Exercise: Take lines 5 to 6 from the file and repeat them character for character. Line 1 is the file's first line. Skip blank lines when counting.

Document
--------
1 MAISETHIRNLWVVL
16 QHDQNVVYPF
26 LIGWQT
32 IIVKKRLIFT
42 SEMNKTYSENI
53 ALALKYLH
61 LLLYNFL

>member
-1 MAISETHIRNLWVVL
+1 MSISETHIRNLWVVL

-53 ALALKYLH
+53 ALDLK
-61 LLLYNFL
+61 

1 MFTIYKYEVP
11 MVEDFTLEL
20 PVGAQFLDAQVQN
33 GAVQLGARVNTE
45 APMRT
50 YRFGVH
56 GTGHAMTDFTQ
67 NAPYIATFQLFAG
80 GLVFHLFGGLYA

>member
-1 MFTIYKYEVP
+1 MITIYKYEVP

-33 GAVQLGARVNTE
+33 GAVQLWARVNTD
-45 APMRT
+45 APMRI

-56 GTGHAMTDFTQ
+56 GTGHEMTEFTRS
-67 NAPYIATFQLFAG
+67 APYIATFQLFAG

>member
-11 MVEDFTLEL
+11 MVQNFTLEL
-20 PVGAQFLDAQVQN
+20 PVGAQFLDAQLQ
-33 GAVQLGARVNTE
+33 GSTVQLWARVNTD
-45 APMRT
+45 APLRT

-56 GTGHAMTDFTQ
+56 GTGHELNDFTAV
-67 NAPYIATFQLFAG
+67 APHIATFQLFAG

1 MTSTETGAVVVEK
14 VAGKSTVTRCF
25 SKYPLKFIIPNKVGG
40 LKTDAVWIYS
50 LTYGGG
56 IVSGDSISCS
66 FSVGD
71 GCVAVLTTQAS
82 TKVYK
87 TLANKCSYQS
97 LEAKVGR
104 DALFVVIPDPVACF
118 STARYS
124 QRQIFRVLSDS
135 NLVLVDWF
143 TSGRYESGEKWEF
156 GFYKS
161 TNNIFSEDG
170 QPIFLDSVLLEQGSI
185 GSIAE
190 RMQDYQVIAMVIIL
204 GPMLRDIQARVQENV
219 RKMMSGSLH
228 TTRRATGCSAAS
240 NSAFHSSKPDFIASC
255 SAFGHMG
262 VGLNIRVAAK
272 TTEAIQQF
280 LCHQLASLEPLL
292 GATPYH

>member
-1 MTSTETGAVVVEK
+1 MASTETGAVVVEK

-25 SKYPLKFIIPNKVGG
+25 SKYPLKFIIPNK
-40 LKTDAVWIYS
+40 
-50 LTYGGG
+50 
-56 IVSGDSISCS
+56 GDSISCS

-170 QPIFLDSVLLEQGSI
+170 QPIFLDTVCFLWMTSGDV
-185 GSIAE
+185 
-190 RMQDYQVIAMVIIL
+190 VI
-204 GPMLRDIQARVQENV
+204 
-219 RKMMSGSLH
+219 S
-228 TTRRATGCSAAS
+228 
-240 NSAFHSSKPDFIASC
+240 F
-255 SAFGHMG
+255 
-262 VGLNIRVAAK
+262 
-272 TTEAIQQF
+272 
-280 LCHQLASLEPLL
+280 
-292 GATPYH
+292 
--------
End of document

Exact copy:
42 SEMNKTYSENI
53 ALALKYLH